So, we’ve played with all kinds of solid sugars in our previous series of posts, now it is time to change our focus to liquids. There are so many kinds of liquid sugars – from the work horses of processed glucose and invert sugar to the delicate flavours of honeys and plant syrups, the options are truly endless. In this series I am going to focus on functional liquids, and then on just a few of the main liquid sugars that you can use to implement flavour changes in your pieces. We will be covering:
Liquid Glucose – a clear, colourless syrup derived from corn, wheat, barley, rye or cassava, liquid glucose is used for sweetening and to prevent crystallization.
Invert Sugar – a creamy, white, semi liquid sugar, invert is table sugar that has been partially broken down. It primarily functions to bind free water in ganaches and to help extend shelf life.
Honey – a natural sugar produced by bees, honey is primarily used for adding depth of flavour to a piece, but it is also a natural invert sugar.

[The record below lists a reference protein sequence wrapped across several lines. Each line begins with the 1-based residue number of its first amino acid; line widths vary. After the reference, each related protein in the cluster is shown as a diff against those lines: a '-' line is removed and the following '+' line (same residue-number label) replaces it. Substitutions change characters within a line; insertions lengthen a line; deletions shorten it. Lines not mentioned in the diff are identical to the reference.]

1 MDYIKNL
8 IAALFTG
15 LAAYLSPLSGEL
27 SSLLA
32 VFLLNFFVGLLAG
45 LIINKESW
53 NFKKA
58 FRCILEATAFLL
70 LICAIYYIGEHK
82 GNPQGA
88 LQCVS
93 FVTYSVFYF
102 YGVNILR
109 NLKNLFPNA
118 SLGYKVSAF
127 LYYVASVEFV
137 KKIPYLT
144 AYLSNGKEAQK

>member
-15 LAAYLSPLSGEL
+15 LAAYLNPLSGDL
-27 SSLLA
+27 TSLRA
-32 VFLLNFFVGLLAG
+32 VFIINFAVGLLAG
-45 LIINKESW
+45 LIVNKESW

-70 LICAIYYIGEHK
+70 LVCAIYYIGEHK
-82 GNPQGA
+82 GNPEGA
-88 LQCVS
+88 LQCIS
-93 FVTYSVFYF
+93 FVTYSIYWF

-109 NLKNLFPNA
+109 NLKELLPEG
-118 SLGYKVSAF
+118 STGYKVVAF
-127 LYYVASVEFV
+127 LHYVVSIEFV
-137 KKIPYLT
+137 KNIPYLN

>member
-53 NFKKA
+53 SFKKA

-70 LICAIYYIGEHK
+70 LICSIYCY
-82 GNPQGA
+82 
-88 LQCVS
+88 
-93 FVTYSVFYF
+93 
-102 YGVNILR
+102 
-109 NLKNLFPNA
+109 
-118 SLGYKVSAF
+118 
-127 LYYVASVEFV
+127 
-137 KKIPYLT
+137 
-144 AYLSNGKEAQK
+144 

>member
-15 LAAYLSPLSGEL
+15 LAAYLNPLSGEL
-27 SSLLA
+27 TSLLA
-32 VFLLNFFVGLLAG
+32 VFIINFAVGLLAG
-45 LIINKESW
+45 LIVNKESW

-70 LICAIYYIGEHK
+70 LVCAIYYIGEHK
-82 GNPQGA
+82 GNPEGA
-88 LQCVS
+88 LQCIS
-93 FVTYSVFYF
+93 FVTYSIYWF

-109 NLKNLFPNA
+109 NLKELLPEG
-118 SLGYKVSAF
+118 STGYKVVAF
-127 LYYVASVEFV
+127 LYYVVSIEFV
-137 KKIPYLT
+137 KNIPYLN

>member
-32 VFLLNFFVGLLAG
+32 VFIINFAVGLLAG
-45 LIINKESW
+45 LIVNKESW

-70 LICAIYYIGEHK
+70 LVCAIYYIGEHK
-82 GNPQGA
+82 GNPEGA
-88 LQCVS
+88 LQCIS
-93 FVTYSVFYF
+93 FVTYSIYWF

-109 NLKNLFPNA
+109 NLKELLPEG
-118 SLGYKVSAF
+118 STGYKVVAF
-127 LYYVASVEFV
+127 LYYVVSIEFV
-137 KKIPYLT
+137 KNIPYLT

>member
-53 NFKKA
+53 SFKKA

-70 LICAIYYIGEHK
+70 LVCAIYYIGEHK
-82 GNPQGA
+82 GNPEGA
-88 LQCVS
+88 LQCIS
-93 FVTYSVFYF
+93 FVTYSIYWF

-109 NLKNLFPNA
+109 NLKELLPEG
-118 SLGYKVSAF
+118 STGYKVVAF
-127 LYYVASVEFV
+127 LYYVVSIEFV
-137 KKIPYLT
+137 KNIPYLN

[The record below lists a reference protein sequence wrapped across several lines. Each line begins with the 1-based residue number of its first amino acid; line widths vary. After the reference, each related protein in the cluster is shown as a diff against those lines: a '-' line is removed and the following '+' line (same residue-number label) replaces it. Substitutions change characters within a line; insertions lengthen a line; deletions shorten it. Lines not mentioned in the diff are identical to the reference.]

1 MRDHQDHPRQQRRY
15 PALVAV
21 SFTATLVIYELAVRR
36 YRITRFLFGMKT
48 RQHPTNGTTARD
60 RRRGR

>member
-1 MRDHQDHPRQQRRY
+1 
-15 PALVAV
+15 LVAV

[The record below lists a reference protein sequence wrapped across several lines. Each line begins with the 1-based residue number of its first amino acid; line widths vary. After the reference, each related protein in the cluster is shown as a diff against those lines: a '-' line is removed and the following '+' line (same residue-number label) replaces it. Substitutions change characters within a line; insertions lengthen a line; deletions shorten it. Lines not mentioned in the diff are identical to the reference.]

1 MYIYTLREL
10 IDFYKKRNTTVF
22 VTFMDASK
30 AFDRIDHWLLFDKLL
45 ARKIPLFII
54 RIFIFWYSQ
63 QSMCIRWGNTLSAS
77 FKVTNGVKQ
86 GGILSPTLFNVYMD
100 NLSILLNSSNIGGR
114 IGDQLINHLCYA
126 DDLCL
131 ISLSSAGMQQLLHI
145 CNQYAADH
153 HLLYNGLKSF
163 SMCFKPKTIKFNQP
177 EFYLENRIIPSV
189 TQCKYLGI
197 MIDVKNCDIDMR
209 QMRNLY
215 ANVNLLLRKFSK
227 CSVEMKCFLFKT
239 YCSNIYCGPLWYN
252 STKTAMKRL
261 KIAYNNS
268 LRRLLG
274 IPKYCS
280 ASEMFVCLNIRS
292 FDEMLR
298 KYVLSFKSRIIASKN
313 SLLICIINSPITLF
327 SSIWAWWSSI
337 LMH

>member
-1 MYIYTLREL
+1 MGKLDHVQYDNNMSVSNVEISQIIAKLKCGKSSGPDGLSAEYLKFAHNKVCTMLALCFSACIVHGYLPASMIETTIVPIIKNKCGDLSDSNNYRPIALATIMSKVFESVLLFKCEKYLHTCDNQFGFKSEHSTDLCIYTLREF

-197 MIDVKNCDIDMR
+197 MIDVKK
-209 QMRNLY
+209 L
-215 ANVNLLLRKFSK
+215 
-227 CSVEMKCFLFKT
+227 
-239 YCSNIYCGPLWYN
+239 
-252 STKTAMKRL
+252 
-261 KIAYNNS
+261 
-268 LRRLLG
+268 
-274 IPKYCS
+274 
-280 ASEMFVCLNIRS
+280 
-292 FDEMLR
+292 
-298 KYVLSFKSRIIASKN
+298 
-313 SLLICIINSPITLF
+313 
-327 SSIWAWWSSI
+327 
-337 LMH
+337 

Agave Syrup – this syrup is very trendy at the moment as a substitute for other sugars that are considered to be more processed. It comes from the agave plant which grows in tropical locations. It can be used for candy and confectionery within limits, and we will talk a bit about how it is made, and if it is truly better than other options.
Maple Syrup – I’m Canadian, so I have to cover this one, eh? Maple syrup comes from maple trees, and is a gorgeous flavour addition to almost any kind of confectionery.
Molasses – a by-product of sugar processing, molasses is rich in flavour and nutrients and adds complexity of flavour to candy and chocolates.
Anything I’m missing here that you would like to see covered? Message me in the comments and I will see what I can do – looking forward to exploring these with you!